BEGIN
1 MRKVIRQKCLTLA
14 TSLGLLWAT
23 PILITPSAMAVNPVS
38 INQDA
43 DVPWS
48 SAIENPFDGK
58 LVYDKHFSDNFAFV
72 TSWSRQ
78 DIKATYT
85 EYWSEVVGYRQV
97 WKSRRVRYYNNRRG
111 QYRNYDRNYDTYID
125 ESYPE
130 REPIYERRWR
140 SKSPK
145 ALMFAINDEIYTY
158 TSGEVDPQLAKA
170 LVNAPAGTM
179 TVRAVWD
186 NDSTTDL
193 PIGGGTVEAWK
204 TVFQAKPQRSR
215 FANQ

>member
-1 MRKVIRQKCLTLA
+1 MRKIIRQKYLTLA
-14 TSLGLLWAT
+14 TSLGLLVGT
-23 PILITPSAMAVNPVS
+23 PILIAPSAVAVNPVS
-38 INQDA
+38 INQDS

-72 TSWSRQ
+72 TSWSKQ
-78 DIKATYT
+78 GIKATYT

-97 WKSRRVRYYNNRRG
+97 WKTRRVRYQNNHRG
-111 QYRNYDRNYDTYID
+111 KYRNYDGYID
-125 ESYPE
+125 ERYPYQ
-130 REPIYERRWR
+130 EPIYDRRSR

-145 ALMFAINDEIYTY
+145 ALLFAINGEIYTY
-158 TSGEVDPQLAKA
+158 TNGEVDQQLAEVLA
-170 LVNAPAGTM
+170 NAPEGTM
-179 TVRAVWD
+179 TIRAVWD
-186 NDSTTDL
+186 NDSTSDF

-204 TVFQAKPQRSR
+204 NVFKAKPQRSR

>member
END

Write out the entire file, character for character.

1 MRKVIRQKCLTLA
14 TSLGLLWAT
23 PILITPSAMAVNPVS
38 INQDA
43 DVPWS
48 SAIENPFDGK
58 LVYDKHFSDNFAFV
72 TSWSRQ
78 DIKATYT
85 EYWSEVVGYRQV
97 WKSRRVRYYNNRRG
111 QYRNYDRNYDTYID
125 ESYPE
130 REPIYERRWR
140 SKSPK
145 ALMFAINDEIYTY
158 TSGEVDPQLAKA
170 LVNAPAGTM
179 TVRAVWD
186 NDSTTDL
193 PIGGGTVEAWK
204 TVFQAKPQRSR
215 FANQ

>member
-1 MRKVIRQKCLTLA
+1 MRKIIRQKYLTLA
-14 TSLGLLWAT
+14 TSLGLLVGT
-23 PILITPSAMAVNPVS
+23 PILIAPSAVAVNPVS
-38 INQDA
+38 INQDS

-72 TSWSRQ
+72 TSWSKQ
-78 DIKATYT
+78 GIKATYT

-97 WKSRRVRYYNNRRG
+97 WKTRRVRYQNNHRG
-111 QYRNYDRNYDTYID
+111 KYRNYDGYID
-125 ESYPE
+125 ERYPYQ
-130 REPIYERRWR
+130 EPIYDRRSR

-145 ALMFAINDEIYTY
+145 ALLFAINGEIYTY
-158 TSGEVDPQLAKA
+158 TNGEVDQQLAEVLA
-170 LVNAPAGTM
+170 NAPEGTM
-179 TVRAVWD
+179 TIRAVWD
-186 NDSTTDL
+186 NDSTSDF

-204 TVFQAKPQRSR
+204 NVFKAKPQRSR

>member